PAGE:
I Am Mother(3 stars) While there are some interesting points made in this story, , it feels like it would have made a better short story than a movie. On the upside, it isn’t overly insulting to its audience, providing open clues from the very top without ever explaining all of it directly. Clara Rugaard is solid in her lead role, even against Hilary Swank’s (What They Had) somewhat odd and explosive survivor. For a first feature effort, Grant Sputore does a credible job with pacing and emotion, but the material would have been better suited to a single hour format in an anthology series like Electric Dreams or Black Mirror rather than its expanded 90 or so minutes. It isn’t a waste of time, by any stretch, but it is somewhat well-worn territory, even with its own twists taken into account.
Imagine Lucy crossed with Mission Impossible with a bit of Red Sparrow and you’ve got a sense of what Anna is like. It is a fun romp with some great fights and good twists…all with a darkly Russian demeanor and French sensibility. In other words, a Luc Besson film. This isn’t a classic, but it is certainly good summer entertainment.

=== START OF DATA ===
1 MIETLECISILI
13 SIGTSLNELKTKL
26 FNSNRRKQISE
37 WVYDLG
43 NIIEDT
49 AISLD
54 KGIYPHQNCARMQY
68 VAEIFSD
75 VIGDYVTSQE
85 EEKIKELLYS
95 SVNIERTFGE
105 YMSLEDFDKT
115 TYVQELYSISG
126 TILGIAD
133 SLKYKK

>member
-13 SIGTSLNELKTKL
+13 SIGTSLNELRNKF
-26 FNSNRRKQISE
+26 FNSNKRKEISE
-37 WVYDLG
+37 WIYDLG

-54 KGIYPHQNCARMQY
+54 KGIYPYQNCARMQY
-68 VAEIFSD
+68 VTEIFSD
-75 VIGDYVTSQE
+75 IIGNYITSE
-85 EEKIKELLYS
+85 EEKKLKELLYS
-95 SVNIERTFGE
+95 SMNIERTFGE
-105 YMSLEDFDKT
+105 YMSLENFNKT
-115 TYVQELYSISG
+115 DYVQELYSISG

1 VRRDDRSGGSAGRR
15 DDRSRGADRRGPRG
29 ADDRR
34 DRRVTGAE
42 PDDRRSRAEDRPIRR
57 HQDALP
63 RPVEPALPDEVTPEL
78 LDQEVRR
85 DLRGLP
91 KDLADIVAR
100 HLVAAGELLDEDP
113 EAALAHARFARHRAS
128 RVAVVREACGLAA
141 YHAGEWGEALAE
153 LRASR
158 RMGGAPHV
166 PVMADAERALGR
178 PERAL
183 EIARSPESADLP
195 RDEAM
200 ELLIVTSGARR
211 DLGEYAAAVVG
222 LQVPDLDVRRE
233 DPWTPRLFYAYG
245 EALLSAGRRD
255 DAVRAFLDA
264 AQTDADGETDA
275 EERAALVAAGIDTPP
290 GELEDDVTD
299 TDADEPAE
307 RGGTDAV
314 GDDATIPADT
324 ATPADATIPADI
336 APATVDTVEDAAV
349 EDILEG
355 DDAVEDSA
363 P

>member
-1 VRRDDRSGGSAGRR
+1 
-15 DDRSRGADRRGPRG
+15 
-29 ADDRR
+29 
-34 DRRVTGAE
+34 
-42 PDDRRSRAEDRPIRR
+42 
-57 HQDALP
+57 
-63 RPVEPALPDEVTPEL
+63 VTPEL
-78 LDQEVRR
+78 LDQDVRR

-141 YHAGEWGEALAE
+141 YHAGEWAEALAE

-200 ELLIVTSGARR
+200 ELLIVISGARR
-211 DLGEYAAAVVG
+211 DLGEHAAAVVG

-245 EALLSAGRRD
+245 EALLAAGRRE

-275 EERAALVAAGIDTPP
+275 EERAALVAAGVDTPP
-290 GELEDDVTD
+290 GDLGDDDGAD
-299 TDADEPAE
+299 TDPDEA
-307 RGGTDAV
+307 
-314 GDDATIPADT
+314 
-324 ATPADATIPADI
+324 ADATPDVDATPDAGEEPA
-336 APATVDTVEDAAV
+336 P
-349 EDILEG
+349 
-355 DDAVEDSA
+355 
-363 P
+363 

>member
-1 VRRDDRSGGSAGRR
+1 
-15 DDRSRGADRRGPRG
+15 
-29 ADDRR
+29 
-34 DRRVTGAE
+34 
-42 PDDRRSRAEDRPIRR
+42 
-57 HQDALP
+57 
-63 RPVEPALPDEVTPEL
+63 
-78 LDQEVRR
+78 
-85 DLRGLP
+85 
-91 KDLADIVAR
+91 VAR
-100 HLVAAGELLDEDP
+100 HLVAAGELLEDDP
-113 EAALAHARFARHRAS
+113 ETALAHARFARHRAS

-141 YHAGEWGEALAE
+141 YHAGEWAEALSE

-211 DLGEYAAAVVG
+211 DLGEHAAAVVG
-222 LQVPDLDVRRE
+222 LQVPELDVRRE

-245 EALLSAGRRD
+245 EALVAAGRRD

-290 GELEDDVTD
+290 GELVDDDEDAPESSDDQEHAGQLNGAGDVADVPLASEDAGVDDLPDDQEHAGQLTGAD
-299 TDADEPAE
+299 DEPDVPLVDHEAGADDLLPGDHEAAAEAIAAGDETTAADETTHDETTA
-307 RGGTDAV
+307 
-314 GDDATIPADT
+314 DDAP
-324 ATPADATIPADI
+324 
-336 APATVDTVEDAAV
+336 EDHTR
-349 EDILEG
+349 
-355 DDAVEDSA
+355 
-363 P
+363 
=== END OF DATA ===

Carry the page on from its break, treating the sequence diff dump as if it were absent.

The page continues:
Sasha Luss (Valerian and the City of a Thousand Planets) in the title role is suitably inscrutable, if not entirely accessible. And she moves well, helping us believe she could be a trained professional, even if her brawn isn’t obvious.
This is nothing more than fun entertainment that is loaded with dark humor, great fight choreography, and twisty plotting tropes that become their own brand of humor. Go for the popcorn and stay for the ride. It may not be the best the summer has to offer, but it is much more satisfying and fun than most of the middling sequels that have been on offer so far.